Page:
In our timeline, during the crisis, the Soviet submarine ''B-59'' was cornered by US warships which attempted to force the submarine to surface for identification with depth charges. The captain, believing war had already broken out between America and the USSR, prepared to launch a nuclear torpedo at the Americans, but was stopped by his second-in-command Vasili Arkhipov. Here, Arkhipov is incapacitated, and the the captain goes through with the launch, destroying the aircraft carrier USS Randolph and setting in motion a catastrophic chain of events.
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Contains examples of:
- Allohistorical Allusion: In the postwar environment, President Lyndon Johnson orders contaminated no-go zones arounds nuked cities with soldiers keeping anyone from going in or out to prevent the spread of radiation sickness. Bandits from the zone often attack the soldiers in hit and run operations but retreat back to the zone where the soldiers are ordered not to follow. Sound familiar?
- Apocalypse How: The Soviet Union and most of continental Europe gets subjected to a class 0.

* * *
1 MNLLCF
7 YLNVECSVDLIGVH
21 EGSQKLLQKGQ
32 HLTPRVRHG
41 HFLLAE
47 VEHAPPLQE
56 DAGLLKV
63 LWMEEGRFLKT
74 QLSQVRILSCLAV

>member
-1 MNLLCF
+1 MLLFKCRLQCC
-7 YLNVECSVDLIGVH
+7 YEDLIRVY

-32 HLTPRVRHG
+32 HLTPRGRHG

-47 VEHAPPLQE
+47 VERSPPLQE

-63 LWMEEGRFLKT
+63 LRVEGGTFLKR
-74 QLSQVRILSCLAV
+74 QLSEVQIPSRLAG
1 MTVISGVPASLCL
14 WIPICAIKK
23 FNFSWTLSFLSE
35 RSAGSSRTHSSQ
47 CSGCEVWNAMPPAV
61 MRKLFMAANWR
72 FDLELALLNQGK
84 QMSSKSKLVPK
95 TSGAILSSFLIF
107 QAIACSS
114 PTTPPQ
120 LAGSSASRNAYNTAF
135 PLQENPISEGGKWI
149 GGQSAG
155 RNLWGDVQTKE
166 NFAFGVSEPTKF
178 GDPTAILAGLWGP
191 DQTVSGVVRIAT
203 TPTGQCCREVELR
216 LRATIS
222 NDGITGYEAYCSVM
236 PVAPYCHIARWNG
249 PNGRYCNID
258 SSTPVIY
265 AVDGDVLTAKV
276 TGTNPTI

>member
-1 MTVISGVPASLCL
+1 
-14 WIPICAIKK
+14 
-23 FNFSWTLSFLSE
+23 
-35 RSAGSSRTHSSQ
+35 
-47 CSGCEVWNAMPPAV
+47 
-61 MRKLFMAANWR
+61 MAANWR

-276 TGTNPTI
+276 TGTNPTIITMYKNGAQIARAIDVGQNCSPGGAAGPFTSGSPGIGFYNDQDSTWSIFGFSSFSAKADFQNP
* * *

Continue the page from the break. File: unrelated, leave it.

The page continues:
- El Cid Ploy: When the Moscow Plotters kill Khrushchev to take control, they continue to send orders in his name.
- For Want of a Nail: The Soviet submarine B-59 goes ahead with launching the nuclear-tipped torpedo at the USS Randolph and her escorts. It gets worse from there.
- Going Down with the Ship: President Kennedy decides to stay in the White House as opposed to evacuating.
- Hoist by His Own Petard: After launching a torpedo at the Randolph, B-59 gets sunk by the blastwave from the explosion.
- Nuke 'em: The timeline in a nutshell.
- Oppressive States of America: The postwar United States gradually turns into this due to President Johnson's increasingly draconian attempts to maintain order, until he is overthrown in a coup in 1965.
- Shown Their Work: Great detail is given on the military equipment used in the war.